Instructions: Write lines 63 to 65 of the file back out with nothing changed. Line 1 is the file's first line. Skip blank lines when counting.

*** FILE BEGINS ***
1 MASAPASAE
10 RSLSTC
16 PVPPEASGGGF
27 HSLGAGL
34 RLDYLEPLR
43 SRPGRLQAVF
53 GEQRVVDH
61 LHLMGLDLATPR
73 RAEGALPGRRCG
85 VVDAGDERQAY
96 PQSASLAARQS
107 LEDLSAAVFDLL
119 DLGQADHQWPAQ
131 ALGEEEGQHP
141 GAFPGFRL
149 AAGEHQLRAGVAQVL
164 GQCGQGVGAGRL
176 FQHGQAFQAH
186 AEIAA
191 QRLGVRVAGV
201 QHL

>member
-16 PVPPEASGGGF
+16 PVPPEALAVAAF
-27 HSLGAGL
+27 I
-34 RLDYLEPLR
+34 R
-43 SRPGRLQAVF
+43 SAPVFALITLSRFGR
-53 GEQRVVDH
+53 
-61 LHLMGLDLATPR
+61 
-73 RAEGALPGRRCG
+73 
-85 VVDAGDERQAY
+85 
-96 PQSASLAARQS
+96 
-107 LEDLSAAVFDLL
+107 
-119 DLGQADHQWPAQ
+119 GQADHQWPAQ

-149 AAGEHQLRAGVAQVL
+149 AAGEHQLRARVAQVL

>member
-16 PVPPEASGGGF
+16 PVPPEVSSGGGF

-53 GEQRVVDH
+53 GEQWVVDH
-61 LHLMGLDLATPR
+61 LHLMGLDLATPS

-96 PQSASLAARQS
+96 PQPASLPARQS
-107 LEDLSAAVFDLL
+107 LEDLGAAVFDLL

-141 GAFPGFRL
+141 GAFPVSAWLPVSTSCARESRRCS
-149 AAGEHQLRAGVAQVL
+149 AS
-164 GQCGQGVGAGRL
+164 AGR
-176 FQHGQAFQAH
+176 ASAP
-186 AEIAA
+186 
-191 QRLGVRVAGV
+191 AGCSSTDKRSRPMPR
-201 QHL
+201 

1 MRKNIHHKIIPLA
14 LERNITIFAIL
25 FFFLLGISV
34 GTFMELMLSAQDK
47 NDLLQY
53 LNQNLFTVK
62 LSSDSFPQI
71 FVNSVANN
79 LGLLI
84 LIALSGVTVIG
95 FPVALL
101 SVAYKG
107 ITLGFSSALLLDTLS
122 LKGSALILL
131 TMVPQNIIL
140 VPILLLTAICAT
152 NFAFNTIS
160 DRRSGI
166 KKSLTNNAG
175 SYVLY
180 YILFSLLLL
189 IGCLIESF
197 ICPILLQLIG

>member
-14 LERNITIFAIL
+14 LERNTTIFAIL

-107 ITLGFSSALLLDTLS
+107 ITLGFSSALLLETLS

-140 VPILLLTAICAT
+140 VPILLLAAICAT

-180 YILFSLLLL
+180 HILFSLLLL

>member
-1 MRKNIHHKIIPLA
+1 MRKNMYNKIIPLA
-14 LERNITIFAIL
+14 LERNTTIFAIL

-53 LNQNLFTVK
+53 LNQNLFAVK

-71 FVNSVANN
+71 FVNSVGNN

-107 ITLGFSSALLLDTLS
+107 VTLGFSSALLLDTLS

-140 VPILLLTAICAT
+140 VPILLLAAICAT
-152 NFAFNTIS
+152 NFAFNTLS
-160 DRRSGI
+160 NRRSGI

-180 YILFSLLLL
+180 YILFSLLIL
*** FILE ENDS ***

+164 AGR
-176 FQHGQAFQAH
+176 ASAP